Thermal imaging cameras – those really useful devices that give you Predator vision – are incredible tools. If you’re looking for heat escaping your house through a window, or just trying to figure out where your electronics project will explode next, they’re invaluable, if expensive, tools. [Kaptein QK] figured out an easy and cheap way to make your own thermal imaging camera using nothing just a few dollars worth of parts.
By making the basic building blocks of batteries out of ink, Harvard materials scientist Jennifer Lewis is laying the groundwork for lithium-ion batteries and other high-performing electronics that can be produced with 3-D printers.Although the technology is still at an early stage, the ability to print batteries and other electronics could make it possible to manufacture new kinds of devices. Think of self-powered biomedical sensors, affixed to the skin, that would continuously transmit vital signs to a smartphone. Or existing products could be made more simply and efficiently.
From: MIT Technology…Continue
Continuing to Invest in Innovative Technologies to Bring More Differentiation to Popular 8-bit AVR MCUs
Atmel announced it has further expanded its low-power 8-bit tinyAVR® family with the ATtiny441 and ATtiny841.
Atmel is a leader in the 8-bit MCU market and the launch of the ATtiny441/841 family further demonstrates its commitment to continue investing in this solid market. This launch leverages the company’s two decades of MCU leadership to enable higher system integration with easy-to-use features, tools and peripherals that enable increased performance at lower power consumption.
The ultra-low power 14-pin tinyAVR MCUs deliver enhanced analog and communication capabilities for an overall…
Creating a humanoid robot that can walk over all kinds of junk, like a parent traversing a child’s LEGO explosion of a room, is no easy task. The idea is the same for both the parent and the robot. No matter what you step on, stay upright.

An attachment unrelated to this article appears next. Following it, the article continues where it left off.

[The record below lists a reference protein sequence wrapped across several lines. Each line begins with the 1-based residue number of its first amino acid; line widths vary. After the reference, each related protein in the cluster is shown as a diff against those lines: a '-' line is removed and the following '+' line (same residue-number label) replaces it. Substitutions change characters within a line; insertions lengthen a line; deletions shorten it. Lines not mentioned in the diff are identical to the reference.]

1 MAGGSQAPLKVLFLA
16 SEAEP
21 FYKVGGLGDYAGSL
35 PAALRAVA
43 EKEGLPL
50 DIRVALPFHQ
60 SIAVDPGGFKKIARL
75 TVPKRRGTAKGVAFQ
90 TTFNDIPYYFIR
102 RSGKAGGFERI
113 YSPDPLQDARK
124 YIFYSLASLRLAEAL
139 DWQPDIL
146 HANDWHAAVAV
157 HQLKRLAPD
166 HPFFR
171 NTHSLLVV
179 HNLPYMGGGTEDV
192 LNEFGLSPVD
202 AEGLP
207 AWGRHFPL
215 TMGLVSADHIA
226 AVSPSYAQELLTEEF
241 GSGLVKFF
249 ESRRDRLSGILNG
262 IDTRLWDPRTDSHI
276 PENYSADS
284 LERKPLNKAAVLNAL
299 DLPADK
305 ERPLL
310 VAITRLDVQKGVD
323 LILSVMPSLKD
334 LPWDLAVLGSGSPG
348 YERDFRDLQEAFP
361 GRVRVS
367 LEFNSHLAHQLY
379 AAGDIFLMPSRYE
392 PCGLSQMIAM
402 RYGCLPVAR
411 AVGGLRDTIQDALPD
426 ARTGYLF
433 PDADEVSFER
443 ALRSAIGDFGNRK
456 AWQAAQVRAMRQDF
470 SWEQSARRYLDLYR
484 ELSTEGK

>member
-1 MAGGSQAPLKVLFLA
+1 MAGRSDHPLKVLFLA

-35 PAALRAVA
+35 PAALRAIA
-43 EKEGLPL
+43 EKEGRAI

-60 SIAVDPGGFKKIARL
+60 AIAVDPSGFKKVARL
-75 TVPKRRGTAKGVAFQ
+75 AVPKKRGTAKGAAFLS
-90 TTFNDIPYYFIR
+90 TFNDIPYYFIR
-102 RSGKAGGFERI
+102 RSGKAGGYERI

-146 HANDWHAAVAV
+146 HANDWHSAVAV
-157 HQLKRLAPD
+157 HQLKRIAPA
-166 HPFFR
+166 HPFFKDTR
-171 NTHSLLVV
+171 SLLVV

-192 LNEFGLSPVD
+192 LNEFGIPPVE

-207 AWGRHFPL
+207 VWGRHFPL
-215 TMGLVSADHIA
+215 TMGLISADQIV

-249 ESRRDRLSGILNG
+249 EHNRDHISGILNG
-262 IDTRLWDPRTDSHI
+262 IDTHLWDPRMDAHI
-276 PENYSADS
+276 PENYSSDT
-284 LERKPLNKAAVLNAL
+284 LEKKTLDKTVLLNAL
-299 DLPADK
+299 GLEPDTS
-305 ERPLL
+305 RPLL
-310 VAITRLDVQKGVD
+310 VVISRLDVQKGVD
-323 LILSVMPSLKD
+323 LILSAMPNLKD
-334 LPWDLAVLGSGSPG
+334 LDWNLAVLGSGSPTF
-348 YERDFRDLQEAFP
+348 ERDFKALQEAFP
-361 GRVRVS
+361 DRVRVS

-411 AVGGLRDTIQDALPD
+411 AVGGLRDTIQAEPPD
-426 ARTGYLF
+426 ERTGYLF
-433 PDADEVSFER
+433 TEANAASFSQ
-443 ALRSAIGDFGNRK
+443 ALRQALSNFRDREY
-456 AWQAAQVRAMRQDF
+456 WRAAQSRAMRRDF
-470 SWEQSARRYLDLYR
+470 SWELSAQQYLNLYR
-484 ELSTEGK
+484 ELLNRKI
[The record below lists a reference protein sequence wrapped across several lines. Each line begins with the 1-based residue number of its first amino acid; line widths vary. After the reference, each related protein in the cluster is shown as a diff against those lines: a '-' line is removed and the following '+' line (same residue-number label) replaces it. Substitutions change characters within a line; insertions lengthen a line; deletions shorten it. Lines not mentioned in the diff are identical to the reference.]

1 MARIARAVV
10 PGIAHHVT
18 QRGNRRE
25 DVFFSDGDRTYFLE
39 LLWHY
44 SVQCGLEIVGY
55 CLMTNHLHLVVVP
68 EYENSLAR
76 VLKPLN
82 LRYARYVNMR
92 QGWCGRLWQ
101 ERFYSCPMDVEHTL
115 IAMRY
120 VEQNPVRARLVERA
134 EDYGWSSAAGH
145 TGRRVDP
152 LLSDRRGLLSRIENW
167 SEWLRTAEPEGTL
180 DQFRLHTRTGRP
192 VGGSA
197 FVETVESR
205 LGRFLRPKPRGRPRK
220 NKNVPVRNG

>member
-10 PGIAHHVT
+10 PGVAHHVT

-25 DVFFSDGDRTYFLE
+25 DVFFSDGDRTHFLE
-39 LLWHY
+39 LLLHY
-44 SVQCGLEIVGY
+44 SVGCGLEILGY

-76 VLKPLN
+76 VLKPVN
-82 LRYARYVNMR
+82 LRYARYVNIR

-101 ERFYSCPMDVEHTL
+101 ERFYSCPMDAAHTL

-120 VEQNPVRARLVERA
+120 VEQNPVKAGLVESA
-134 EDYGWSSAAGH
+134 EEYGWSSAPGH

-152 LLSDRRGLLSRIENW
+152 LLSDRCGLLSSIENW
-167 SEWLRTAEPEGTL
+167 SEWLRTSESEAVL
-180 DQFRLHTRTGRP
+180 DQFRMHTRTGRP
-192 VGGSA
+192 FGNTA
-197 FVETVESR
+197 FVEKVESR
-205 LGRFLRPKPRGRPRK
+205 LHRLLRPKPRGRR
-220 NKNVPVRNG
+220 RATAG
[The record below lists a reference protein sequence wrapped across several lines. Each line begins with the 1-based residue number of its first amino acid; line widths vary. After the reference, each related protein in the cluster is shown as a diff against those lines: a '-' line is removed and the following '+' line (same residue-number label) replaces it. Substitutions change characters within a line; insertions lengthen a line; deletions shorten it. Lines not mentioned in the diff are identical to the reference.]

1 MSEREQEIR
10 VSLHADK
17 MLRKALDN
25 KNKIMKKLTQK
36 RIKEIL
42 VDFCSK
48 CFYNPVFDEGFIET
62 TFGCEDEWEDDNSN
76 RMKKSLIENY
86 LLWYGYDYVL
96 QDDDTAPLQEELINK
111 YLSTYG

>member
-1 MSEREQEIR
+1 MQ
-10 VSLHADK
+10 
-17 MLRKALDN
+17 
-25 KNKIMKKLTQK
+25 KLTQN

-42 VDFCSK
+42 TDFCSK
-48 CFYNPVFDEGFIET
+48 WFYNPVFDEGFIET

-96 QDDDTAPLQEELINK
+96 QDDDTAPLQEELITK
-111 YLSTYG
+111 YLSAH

So check out this video of The Florida Institute for Human and Machine Cognition’s Atlas humanoid robot trying to navigate a bunch of wood and rope, because researchers didn’t clean their room. Naturally, the robot struggles to stay upright. Damn kids! But don’t worry, it was wearing a safety harness, which kept it from breaking a hip.
Researchers at the University of Illinois have developed an electronic tattoo that can be printed straight on to the body to track patients' symptoms – measuring heart rate and temperature, strain and hydration – and then beam the information back to your doctor. It might sound like something from Brave New World, but this could be the first step in a future of networked healthcare.
The project, pioneered by materials scientist John Rogers, is the latest development in ongoing work into flexible "epidermal electronics". His team have previously engineered stick-on stretchable electronic circuits with an elastic polymer backing, which could simply be applied to the skin like a temporary tattoo – but with the downside that they could easily wash off.